Zimbabwean author Tsitsi Dangaremgba has been awarded the Peace Prize of the German Book Trade. She was announced as the winner during a ceremony held in Frankfurt. She is the first African woman to be honored with the prize, which highlights her contributions to literature and promotion of civil liberties.
Awarded since the 1950s, the Peace Prize is an initiative of the German Book Trade, an association of booksellers and publishers in Germany, who also run the Frankfurt Book Fair. The prize is annually conferred on a writer “who have contributed to these ideals through their exceptional activities, especially in the fields of literature, science and art.”
Dangaremgba was awarded for her artistic work in literature, and also her political activism. She will receive a cash award of €25,000.
Dangaremgba’s strides, both in literature and political activism, can not be understated. Her novels consistently explore concepts of freedom and self-autonomy, centering stories of women struggling to find their place in a politically unstable Zimbabwe. Her most recent work This Mournable Body was shortlisted for the Booker Prize. She was also announced winner of the 2021 Pen Award for Freedom of Expression, and the Pen Pinter Prize.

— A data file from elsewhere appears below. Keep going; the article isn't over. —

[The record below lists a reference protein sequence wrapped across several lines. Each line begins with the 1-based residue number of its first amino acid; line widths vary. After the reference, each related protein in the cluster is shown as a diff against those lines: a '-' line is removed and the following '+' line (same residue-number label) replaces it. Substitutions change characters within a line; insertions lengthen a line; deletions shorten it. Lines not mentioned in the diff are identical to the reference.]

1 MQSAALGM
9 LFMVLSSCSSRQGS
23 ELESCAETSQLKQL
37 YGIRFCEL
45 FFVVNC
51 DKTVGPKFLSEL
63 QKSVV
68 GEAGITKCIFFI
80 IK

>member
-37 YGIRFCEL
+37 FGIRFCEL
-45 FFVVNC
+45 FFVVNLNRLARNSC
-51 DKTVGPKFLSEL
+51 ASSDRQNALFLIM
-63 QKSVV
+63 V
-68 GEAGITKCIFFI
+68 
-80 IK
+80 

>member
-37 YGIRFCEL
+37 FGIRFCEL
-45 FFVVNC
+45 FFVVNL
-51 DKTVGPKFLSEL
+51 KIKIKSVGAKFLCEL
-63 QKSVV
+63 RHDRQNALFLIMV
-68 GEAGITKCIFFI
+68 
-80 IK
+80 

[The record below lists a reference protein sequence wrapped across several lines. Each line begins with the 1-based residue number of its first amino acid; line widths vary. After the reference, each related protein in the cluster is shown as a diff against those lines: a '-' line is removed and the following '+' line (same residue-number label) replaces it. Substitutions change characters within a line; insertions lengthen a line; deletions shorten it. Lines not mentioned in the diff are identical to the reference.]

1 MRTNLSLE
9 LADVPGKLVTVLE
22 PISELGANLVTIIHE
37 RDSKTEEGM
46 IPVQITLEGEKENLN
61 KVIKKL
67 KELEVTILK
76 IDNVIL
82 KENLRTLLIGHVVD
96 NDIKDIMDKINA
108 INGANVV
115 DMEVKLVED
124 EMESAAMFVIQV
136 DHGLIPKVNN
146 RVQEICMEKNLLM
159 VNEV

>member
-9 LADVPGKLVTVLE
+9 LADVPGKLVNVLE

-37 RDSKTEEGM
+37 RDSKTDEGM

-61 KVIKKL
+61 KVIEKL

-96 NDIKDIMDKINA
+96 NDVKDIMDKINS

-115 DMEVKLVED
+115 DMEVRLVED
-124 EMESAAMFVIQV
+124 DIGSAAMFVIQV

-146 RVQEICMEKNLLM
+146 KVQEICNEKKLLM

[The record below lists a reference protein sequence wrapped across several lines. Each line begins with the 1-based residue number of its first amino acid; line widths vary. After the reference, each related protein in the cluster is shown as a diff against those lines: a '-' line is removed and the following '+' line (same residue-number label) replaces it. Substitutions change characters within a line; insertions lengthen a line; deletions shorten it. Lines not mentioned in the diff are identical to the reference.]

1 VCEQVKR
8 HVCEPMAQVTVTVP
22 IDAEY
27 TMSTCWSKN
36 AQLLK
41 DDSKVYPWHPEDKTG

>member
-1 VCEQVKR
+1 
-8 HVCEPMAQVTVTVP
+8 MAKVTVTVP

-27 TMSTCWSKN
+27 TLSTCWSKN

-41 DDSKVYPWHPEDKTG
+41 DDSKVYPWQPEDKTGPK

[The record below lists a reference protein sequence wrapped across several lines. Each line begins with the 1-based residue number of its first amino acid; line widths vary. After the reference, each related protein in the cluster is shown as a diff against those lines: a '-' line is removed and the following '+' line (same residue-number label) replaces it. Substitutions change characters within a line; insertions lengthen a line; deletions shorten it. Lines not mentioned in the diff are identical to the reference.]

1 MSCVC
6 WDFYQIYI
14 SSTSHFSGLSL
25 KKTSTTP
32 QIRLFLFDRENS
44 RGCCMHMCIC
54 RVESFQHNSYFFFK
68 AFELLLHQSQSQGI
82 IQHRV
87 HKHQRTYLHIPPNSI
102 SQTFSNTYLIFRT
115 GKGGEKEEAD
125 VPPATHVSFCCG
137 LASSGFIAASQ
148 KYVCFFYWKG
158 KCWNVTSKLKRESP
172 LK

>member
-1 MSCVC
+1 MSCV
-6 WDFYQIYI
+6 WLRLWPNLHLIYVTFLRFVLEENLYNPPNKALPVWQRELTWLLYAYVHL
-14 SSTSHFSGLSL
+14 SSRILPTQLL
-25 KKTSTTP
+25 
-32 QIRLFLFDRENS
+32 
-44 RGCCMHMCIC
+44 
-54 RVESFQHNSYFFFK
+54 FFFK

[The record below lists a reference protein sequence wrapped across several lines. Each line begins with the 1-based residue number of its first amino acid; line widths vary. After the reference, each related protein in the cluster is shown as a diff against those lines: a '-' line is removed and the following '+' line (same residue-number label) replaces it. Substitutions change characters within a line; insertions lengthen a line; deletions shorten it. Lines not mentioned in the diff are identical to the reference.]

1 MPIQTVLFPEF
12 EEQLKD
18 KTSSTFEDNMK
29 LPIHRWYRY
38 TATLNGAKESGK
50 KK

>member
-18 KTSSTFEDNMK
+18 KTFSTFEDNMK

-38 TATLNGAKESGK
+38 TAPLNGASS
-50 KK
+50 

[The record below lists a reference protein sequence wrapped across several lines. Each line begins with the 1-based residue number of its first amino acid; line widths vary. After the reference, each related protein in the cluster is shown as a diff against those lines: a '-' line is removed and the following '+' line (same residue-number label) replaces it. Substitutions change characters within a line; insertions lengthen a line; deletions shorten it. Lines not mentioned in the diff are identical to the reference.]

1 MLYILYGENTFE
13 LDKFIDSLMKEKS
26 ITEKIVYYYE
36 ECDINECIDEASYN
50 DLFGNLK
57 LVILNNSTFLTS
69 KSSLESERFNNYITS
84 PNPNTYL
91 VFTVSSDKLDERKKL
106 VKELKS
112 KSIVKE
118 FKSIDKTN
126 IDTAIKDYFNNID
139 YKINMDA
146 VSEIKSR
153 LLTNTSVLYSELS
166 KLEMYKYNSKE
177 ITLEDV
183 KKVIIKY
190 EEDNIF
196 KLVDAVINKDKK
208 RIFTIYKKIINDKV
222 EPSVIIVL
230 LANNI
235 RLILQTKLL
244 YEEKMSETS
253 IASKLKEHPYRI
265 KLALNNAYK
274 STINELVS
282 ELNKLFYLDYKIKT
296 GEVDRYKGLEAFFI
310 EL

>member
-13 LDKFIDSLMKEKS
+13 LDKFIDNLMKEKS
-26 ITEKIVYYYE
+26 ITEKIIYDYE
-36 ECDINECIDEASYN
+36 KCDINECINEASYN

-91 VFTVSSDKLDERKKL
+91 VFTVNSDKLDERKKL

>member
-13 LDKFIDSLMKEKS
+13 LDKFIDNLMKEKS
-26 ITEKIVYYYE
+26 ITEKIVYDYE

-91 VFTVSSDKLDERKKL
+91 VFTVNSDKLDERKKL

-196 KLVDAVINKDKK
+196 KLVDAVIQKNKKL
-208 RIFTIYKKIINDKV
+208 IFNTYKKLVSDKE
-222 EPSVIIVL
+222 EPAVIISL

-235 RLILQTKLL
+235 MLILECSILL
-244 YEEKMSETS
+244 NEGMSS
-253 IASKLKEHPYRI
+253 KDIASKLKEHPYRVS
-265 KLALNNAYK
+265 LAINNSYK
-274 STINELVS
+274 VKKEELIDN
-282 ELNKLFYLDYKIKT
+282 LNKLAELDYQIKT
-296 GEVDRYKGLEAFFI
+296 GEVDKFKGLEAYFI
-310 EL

The award ceremony featured a tribute by author Auma Obama. She praised Dangaremgba’s tenacity even in the face of a violent political clampdown in her home country of Zimbabwe.
Dangaremgba in her acceptance speech called for the use of language to deconstruct hierarchical modes of thinking in terms of sex, gender, race, nationality, etc:
There will be no miracle cures for our errors of thought. What we can look to is to change our thought patterns word by word, consciously and consistently over time, and to persevere until results are seen in the way we do things and in the outcomes of our actions.
She ended the address by enjoining the audience to read more African books.
Previous winners of the prize include Margaret Atwood and Nigeria’s Chinua Achebe.
Congratulations to Tsitsi Dangaremgba.
Watch the full speech here: